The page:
Sunday, June 15, 2014

Early Modern Faces at Newcomb Gallery

The people pictures we see all around us today usually look far removed from renaissance old master portraits, yet both can reflect "modern" ideas. Even though this Early Modern Faces expo at Newcomb hews to the renaissance and related traditions, traces of modernity often lurk beneath the surface. Paolo Veronese's circa 1580 Portrait of a Woman as Saint Agnes, left, becomes almost mind boggling as we realize that the lady in question is a flashy blond decked out in opulent gold brocade, silk and lace. She looks more flirtatious than pious, and there is no way to know if that little tome in her hand is a prayer book or something spicier. Even the little white lamb in her lap--a symbol of sainthood--looks curiously like a pet poodle. Further investigation reveals that many young, soon to be wed, ladies of renaissance Italy had their portraits painted as saints to emphasize their purported "purity," even if they ended up looking more like renaissance versions of Vogue glamour shots.

While there is no shortage of virtuoso brushwork by vintage art stars here, these masterworks are sometimes startlingly simpatico with both antique and avant-garde styles. Paul van Somer's 1620 Elizabeth, Vicountess Faulkland, (top) reveals a smirking noblewoman in an outrageous Peruvian Colonial looking outfit, but her hairdo is even wilder, a kind of medieval bouffant with a filigree of flowers and lace. An extravaganza worthy of Max Ernst, this somehow recalls both Frida Kahlo and The Bride of Frankenstein, left. And Henry VIII, Mary I and Will Somers the Jester, above, an anonymous mid-16th century court painting of imposingly outfitted royals looking like they're plotting palace intrigue as a sinister jester skulks grimly in the shadows, is also improbably cinematic. Curated by Newcomb art historian Anne Dunlop, and featuring works loaned by Houston's stellar Blaffer Collection, this old master portrait show suggests that, rather than a fixed period of time, the aesthetic meaning of "modern" may  involve a certain, psychologically expressive, state of mind. ~Bookhardt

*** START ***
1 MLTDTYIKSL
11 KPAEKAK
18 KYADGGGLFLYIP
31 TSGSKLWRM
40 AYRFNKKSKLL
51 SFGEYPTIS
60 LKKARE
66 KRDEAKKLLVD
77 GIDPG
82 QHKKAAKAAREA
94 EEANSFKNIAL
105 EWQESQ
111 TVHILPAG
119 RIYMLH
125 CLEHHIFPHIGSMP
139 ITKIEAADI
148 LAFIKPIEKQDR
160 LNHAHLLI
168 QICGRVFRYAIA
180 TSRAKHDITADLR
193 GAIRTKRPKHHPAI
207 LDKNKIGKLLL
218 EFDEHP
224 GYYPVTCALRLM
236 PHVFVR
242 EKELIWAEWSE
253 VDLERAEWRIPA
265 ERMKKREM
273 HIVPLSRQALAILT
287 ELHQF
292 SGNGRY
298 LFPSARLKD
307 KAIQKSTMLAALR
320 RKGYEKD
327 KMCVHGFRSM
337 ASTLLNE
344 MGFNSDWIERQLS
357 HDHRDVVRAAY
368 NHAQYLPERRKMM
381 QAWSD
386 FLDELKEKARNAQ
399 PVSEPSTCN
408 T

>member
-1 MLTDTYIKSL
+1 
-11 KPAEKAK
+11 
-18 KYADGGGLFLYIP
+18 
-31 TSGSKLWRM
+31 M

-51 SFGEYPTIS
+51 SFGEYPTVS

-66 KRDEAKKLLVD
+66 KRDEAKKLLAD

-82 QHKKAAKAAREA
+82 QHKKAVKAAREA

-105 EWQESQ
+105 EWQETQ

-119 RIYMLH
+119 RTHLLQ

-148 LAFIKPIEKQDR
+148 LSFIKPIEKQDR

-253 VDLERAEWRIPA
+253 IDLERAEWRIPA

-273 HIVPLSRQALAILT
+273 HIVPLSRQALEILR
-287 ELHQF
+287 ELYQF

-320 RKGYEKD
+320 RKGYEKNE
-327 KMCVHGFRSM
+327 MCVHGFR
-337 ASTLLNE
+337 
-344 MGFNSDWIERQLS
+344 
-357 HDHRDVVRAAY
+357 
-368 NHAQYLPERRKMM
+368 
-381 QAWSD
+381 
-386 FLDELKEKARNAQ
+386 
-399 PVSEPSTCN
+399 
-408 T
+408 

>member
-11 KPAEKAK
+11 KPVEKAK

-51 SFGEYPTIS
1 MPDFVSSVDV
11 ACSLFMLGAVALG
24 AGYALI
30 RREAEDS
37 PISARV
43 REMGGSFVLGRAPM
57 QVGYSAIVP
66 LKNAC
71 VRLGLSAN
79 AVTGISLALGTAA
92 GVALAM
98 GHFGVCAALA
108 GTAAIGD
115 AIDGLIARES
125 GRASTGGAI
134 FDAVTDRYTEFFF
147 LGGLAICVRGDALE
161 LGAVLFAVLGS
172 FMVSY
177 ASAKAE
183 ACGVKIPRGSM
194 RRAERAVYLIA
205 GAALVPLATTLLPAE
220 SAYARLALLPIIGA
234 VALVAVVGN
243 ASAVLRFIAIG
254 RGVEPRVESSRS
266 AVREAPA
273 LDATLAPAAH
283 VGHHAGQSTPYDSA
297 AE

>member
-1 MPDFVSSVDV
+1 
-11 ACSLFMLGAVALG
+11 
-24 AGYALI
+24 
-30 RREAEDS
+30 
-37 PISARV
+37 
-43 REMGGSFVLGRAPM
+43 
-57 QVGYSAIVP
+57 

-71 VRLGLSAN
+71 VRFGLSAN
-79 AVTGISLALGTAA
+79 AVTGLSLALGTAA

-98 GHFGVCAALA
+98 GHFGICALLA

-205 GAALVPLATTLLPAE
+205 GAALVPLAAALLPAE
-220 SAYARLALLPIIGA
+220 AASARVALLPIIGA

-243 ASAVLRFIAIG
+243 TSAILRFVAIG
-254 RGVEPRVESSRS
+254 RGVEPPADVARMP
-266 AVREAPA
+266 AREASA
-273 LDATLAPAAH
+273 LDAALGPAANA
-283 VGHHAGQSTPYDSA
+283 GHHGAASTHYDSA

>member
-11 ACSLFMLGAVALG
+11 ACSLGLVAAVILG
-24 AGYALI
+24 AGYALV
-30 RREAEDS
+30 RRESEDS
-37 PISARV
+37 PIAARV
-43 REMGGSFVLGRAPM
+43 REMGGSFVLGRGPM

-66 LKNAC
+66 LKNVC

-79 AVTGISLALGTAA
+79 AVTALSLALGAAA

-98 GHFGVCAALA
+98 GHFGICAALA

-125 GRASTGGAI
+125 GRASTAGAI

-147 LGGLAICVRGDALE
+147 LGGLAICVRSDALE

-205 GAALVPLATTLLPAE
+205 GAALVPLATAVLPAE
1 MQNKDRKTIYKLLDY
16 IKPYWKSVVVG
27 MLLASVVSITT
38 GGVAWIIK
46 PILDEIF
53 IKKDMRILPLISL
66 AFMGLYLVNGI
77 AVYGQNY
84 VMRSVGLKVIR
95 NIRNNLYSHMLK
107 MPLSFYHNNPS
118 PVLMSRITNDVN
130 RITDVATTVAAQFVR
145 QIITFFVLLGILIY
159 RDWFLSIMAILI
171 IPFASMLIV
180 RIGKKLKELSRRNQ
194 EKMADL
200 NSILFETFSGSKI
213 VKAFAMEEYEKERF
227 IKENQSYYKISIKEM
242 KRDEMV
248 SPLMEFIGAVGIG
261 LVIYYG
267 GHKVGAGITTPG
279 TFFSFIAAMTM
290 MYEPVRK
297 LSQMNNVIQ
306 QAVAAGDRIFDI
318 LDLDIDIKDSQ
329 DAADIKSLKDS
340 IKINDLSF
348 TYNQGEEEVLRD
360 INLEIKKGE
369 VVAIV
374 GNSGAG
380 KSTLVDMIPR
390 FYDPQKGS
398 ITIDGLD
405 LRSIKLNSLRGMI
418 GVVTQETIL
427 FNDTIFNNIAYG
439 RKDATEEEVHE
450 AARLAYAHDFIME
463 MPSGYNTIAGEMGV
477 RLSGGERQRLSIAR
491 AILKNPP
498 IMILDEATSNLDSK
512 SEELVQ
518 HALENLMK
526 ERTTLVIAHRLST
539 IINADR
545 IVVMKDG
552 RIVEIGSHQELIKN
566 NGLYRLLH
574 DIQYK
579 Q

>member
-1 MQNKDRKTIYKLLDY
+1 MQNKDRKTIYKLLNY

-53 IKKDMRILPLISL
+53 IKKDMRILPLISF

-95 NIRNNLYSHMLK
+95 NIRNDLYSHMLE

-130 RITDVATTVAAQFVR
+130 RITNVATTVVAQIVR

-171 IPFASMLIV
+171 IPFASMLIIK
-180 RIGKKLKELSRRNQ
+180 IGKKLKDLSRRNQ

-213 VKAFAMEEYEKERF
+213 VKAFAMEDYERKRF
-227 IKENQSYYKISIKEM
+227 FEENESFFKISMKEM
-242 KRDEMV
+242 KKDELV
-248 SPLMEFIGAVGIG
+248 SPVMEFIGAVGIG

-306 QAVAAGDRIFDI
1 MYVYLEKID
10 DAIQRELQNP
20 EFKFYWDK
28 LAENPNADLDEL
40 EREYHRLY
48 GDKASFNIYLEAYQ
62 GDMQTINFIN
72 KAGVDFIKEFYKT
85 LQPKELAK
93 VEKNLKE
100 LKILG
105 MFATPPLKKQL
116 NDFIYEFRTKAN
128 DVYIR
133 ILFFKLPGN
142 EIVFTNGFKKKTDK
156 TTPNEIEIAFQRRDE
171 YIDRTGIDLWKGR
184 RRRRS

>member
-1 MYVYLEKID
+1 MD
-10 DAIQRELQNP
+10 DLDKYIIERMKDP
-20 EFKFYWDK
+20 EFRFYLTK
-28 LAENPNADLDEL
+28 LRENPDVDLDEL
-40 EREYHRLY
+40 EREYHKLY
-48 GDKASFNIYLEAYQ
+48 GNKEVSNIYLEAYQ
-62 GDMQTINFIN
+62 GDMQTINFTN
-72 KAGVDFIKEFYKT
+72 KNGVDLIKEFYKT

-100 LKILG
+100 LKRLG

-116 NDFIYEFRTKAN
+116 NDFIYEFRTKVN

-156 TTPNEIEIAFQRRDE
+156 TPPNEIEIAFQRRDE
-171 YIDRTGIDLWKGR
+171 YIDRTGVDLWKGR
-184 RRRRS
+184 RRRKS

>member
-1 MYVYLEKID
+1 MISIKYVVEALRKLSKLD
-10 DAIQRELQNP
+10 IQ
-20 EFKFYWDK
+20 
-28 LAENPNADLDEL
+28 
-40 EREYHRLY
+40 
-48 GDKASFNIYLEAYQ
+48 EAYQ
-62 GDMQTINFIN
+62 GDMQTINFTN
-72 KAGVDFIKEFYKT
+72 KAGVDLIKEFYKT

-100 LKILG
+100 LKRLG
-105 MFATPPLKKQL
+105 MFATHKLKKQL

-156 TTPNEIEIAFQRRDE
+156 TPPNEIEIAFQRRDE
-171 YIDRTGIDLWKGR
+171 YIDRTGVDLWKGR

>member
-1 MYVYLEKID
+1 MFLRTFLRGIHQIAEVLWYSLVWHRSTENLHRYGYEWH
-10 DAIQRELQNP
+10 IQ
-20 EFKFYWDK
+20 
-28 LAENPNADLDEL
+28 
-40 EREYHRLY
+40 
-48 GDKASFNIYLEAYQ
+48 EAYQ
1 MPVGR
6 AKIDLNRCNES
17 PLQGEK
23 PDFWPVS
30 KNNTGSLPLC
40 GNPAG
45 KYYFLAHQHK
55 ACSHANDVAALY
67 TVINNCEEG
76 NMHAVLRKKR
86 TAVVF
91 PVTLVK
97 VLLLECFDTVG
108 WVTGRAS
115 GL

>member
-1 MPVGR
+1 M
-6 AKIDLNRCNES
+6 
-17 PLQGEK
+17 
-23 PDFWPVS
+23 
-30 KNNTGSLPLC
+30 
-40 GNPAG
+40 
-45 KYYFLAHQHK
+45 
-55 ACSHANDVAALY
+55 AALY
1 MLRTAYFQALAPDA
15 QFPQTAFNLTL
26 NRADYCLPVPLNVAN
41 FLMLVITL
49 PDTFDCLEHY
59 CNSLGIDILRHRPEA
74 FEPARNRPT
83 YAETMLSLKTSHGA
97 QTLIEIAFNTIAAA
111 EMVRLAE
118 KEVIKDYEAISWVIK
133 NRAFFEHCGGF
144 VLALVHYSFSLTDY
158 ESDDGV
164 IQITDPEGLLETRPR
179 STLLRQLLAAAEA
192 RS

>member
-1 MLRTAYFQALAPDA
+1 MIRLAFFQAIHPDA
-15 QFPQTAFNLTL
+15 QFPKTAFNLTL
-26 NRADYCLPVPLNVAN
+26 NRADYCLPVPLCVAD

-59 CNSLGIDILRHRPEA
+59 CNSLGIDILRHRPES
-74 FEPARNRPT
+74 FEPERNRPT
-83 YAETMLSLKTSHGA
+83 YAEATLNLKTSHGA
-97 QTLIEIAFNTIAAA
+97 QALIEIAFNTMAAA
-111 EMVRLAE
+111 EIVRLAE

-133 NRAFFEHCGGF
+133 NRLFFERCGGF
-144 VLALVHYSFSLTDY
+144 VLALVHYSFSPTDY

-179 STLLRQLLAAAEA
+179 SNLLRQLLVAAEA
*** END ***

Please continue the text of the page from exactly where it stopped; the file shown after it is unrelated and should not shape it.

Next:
Early Modern Faces, European Portraits, 1480-1780: Paintings and Prints by Old Masters, Through June 29, Newcomb Art Gallery, Tulane University, 865-5328